Illinois parents of truant students can be fined up to $500 and jailed up to 30 days, but a bill in the state legislature would increase the maximum penalties to a $1,000 fine and six months in jail for some parents — those whose children are in special education.
The maximum penalty would be unchanged for parents of students in regular classes.
Opponents of the bill say it makes no sense to single out the parents of students in special education. Supporters of the bill say attendance is especially important for students in special education. One parent says the bill is an attempt by schools to retaliate against frustrated parents who are pulling their special-needs children out of public schools.
The bill, House Bill 3402, is sponsored by Rep. Silvana Tabares, a Chicago Democrat. She did not return calls seeking comment.
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Under the bill, permitting truancy would become a class B misdemeanor in cases where the student is in special education. Under existing law, the charge is a less-serious class C misdemeanor for all parents.
The legislation’s supporters include regional superintendents of schools, who assist school districts in enforcing truancy laws, and the Illinois Federation of Teachers, a teacher union.
Bob Daiber, the regional superintendent for Madison County, said: “The regional superintendents support this bill because often the special-needs students are the most vulnerable, and they live in situations sometimes where education opportunities are most important to them because of their situation.”
Daiber, who is a former president of the Illinois Association of Regional Superintendents of Schools, said some parents of special-needs students might feel that school is of little benefit to their children. For those parents, attendance might not be a priority, he said.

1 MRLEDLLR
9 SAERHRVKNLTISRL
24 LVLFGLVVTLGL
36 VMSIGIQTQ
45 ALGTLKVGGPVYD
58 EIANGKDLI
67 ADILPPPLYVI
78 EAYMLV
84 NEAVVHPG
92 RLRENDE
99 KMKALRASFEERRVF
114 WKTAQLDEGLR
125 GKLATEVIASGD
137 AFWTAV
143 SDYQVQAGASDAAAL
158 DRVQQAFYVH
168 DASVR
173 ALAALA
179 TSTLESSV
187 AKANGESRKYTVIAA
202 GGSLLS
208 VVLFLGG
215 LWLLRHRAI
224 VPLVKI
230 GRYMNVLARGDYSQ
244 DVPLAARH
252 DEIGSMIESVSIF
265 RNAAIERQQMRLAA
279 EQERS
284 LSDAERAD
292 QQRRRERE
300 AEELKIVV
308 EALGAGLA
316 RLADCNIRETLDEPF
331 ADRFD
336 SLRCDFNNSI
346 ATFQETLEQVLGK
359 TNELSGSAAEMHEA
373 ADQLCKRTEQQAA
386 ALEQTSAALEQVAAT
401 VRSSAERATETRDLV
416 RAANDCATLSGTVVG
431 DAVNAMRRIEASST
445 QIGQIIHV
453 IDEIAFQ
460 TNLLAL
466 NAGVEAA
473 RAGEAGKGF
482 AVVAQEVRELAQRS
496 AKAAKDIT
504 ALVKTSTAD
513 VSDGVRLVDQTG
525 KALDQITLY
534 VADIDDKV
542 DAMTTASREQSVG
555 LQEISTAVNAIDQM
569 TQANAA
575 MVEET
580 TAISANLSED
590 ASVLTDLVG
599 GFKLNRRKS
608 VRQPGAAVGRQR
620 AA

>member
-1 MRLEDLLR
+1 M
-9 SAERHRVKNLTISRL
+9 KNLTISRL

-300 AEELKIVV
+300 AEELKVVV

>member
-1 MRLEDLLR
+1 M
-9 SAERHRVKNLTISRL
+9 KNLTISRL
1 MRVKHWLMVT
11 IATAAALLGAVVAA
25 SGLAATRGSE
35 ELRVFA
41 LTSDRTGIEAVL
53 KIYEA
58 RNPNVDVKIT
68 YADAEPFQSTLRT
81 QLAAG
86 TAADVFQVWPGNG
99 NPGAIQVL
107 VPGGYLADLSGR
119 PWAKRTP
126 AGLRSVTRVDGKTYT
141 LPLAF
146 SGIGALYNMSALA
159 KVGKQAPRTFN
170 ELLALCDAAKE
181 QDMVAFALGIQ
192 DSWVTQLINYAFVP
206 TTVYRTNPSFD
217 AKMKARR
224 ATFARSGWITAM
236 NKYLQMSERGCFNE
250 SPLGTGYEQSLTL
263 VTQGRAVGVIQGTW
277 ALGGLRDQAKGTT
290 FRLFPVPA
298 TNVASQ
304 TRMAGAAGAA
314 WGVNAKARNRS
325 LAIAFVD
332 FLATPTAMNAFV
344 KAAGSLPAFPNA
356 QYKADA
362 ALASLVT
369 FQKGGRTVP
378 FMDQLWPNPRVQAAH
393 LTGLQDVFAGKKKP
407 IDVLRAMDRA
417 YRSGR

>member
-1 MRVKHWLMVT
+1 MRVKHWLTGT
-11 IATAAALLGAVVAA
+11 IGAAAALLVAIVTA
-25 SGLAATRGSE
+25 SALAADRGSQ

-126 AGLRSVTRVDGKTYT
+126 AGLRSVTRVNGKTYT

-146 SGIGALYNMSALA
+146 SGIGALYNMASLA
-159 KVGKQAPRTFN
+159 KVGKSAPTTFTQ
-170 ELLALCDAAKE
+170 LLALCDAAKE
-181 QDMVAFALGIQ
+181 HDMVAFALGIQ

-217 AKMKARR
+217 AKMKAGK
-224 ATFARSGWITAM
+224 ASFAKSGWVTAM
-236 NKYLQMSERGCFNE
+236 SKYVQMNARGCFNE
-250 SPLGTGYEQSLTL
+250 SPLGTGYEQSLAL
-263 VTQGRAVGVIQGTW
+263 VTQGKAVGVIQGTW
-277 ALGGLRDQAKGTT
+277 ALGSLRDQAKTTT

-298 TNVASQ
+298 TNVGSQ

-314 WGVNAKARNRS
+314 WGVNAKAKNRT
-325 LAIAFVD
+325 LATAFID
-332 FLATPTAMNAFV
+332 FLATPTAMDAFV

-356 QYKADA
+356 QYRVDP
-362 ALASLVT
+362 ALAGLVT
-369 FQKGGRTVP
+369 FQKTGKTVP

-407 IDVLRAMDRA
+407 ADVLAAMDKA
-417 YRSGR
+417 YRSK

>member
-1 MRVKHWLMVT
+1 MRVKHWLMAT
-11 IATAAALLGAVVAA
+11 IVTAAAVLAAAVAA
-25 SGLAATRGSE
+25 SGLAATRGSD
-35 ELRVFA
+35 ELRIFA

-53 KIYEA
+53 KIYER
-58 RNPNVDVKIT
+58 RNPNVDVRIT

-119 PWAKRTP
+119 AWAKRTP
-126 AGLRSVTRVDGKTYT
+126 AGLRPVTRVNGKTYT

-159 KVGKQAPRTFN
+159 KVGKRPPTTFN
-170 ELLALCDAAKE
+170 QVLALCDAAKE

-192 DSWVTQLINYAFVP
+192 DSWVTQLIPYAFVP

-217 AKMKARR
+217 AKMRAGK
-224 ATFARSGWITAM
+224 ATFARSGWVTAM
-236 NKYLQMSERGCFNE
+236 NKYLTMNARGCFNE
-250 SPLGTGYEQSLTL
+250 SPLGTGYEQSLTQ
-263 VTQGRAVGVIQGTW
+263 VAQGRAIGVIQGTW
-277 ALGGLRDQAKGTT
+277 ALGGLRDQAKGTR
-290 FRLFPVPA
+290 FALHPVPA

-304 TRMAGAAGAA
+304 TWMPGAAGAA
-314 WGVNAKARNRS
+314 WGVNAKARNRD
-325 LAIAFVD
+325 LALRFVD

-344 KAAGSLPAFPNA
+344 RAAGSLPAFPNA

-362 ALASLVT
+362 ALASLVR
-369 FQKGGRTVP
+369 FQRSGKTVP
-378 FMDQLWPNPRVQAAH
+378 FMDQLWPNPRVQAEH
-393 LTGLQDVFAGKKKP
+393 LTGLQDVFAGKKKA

“But there is much that these children can gain through education,” Daiber said. “It’s very important for them to attend school and become functional members of society.”
Melissa Taylor, who coordinates special education for Belleville School District 201, fears the legislation could backfire — resulting in parents taking their special-needs students completely out of school.
“The last thing we would want to see is a parent feeling they would want to take a child out of school because of this,” Taylor said. “We just worry about those unintended consequences.”
Taylor is president of the Illinois Alliance of Administrators of Special Education, which opposes the bill.
“We think that truancy is harmful, we want our kids to be in school, and we appreciate the sentiment, but as a general rule we are uncomfortable with things that separate out our students with disabilities,” Taylor said. “We feel like truancy is bad for all kids, and we don’t necessarily see the good that would come from singling out any specific group of students.”
Taylor said that, in her experience, truancy is not more of a problem among students in special education than it is among students in the general population.
“I’m confused by it,” Taylor said of the legislation. “I’m confused why they would want to single out a group.”
Sandra Fortmann of Hoffman Estates, a Chicago suburb, has a fifth-grade daughter with a learning disability. Fortmann said she decided to home-school her daughter following disputes with her school district regarding her education. Fortmann said there are many other parents like her, who have decided that the local school district doesn’t offer the type of services needed for their special-needs children.
When the students leave, the schools lose state reimbursements.
“That’s what this is all about,” Fortmann said. “The school districts are mad that parents are doing this. They’re punishing the parents.”
Fortmann said the legislation would be akin to a law that calls for harsher sentences for blacks or Hispanics.
“This bill does the same thing,” Fortmann said.
Some home-schooling organizations also oppose the bill. Kirk Smith, director of Illinois Christian Home Educators, said some home-schooling parents take advantage of certain special education programs offered at public schools. Those parents could potentially be affected by the legislation, he said.
Smith’s organization, in an alert to its members, stated: “Parents of special-needs kids need more understanding, more flexibility, more grace with attendance issues. House Bill 3402 does just the opposite. It treats them more harshly.”